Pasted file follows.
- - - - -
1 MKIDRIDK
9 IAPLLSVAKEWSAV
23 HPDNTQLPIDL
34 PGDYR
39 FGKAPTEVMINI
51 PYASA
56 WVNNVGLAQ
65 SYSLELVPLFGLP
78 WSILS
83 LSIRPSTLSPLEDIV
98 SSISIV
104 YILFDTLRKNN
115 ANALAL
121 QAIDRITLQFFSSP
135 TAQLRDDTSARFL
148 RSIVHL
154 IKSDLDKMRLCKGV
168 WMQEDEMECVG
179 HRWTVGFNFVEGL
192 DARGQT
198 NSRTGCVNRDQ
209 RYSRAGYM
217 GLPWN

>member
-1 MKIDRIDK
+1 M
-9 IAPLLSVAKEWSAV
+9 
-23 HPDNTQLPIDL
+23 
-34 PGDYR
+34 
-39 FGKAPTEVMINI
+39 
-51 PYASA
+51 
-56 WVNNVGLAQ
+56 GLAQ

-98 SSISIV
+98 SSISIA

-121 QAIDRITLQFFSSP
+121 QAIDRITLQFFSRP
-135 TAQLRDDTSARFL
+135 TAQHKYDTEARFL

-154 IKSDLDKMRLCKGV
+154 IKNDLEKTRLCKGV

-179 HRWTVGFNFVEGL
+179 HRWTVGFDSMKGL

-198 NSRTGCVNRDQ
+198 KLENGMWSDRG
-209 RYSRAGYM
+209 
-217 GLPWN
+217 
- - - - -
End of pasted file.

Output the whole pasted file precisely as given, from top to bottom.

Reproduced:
1 MKIDRIDK
9 IAPLLSVAKEWSAV
23 HPDNTQLPIDL
34 PGDYR
39 FGKAPTEVMINI
51 PYASA
56 WVNNVGLAQ
65 SYSLELVPLFGLP
78 WSILS
83 LSIRPSTLSPLEDIV
98 SSISIV
104 YILFDTLRKNN
115 ANALAL
121 QAIDRITLQFFSSP
135 TAQLRDDTSARFL
148 RSIVHL
154 IKSDLDKMRLCKGV
168 WMQEDEMECVG
179 HRWTVGFNFVEGL
192 DARGQT
198 NSRTGCVNRDQ
209 RYSRAGYM
217 GLPWN

>member
-1 MKIDRIDK
+1 M
-9 IAPLLSVAKEWSAV
+9 
-23 HPDNTQLPIDL
+23 
-34 PGDYR
+34 
-39 FGKAPTEVMINI
+39 
-51 PYASA
+51 
-56 WVNNVGLAQ
+56 GLAQ

-98 SSISIV
+98 SSISIA

-121 QAIDRITLQFFSSP
+121 QAIDRITLQFFSRP
-135 TAQLRDDTSARFL
+135 TAQHKYDTEARFL

-154 IKSDLDKMRLCKGV
+154 IKNDLEKTRLCKGV

-179 HRWTVGFNFVEGL
+179 HRWTVGFDSMKGL

-198 NSRTGCVNRDQ
+198 KLENGMWSDRG
-209 RYSRAGYM
+209 
-217 GLPWN
+217 